I appreciate the way the Blood of Christ and God’s Spirit free us from shame. No doubt, I, for one, am grateful for the forgiveness of sin and the opportunity to have a clear conscience.

I know a lot about shame. I spent four years dominated by shame. Then I realized that Christ was not shocked at my sins, that he had forgiven me for them, and that he had positive plans for my future. Key people in my life decided to forgive me. So for me to allow shame to lord over my life was a denial of my faith and a repudiation of those who had confidence in Christ’s resurrection power in me. What followed that realization was an interesting process to watch. There were those who had publicly fueled and promoted my demise, actually wanting shame to control me, who did all they could to promote shame in my life. Others, though, promoted resurrection in me and did what they could to encourage healing and restoration in my life. It seemed to me as though some proved to be enemies of the Gospel’s work in me, and others proved to be friends and true believers of the Gospel’s power to work in me. This dynamic altered the way I respond to someone else’s sin: I want always to be the guy who encourages resurrection in others.

As I went through this process of deciding who would have a determining voice in my life, I decided that Jesus’ life was more powerful than my shame, and that those who said what Christ says should have influence over me, not those who wanted only to accuse and take advantage of me. It was a glorious process as the influence of Christ and authentic believers set me free to pursue God’s plan for my life.

The New Testament talks about the dynamic shame plays in all of our lives. In I Corinthians 1:27 Paul writes, ” . . . God chose things the world considers foolish in order to shame those who think they are wise. And he chose things that are powerless to shame those who are powerful.” Paul uses the word “shame” twice in this verse, both times talking about the embarrassment and humiliation that will come to those who are impressed with themselves.

In the fourth chapter, Paul turns his warnings about pretension directly at the Corinthians. In verses 8-13, where he mocks the arrogance of the Corinthians, he concludes his sarcastic rebuke by saying, “I am not writing these things to shame you, but to warn you as my beloved children” (verse 14). He doesn’t want to shame them, but he is warning them about looming dishonor if they do not reflect on his admonitions.

In Ephesians 5:12, Paul encourages the church at Ephesus to avoid bringing shame on themselves by talking about what ungodly people do. He said, “It is shameful even to talk about the things that ungodly people do in secret.” Here, Paul is encouraging the church to constrain it’s own speech in order to be honorable.

I think this is exactly where we are in the American church. We have transitioned from being the body of gratefully redeemed believers encouraging honor and life in Christ, into being the self-righteous group that scrutinizes, criticizes, whines and complains about “those sinners.”

I am convinced that under the guise of hating sin, some have inadvertently switched from being ministers of reconciliation and hope in Christ to being advocates of holding people accountable for their sin. I know it sounds good, but that might leave us as enemies of the Gospel in others and leave us positioned in Satan’s role . . . accusing the brethren.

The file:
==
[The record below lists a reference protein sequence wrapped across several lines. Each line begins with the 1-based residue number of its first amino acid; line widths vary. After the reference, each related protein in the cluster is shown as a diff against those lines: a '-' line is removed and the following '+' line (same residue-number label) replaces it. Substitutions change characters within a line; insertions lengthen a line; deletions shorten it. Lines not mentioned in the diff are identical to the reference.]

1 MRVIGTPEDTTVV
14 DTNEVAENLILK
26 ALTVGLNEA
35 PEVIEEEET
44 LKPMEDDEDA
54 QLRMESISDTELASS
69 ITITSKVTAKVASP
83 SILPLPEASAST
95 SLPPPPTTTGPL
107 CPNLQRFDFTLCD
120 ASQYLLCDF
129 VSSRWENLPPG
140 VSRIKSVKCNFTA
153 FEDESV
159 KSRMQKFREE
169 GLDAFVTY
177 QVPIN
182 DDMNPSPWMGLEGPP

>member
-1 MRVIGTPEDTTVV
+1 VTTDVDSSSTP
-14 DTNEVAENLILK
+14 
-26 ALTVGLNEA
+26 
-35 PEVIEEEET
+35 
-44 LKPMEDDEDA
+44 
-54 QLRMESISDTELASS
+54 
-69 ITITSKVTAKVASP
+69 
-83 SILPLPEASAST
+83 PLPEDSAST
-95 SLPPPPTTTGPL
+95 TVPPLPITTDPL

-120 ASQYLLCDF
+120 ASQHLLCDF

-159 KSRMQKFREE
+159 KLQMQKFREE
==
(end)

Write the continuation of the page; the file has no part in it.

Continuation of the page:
We must be careful not to become the enemies of Christ’s work in the lives of others, because he does know how to shame his enemies. Chapters 10-18 of Luke include significant warnings for “religious leaders,” “teachers,” and “Pharisees” (those who use the Scriptures to condemn others), all of which provide ample warning to modern leadership. In the midst of his text, Luke notes, “This shamed his enemies, but all the people rejoiced at the wonderful things he did” (Luke 13:17). Here, we have Jesus intentionally shaming the religious leaders, teachers of the Scriptures and the Pharisees, while the common followers were able to see it and rejoice in him.

Christ had the courage to give his life for us, identifying with us as sinners and taking on our shame. He doesn’t impose shame on repentant sinners, only the self-righteous. When describing himself in Luke 18:32, he said, “He (Jesus) will be handed over to the Romans, and he will be mocked, treated shamefully, and spit upon.”

He demonstrated Courageous Grace (my wife’s latest book title). Jesus had the courage to identify with us, while we were yet sinners, even though he had full assurance that we would not be 100% free from sin until we see him face to face. I don’t say this to excuse sin, only to explain our role in being Christ-like and relieving shame from those who are in Christ. Probably the strongest identifying markers of an authentic follower of Christ is a willingness to be identified with the sinner and invest in healing and restoration. This identification is contrary to the false Christian leaders of our day who distance themselves from sinners and use the Scriptures to impose shame, actually using the appearance of their own moral superiority to gain power and influence. In doing so, they are denying the Gospel and instead promoting an appearance of godliness that woefully lacks the power of God.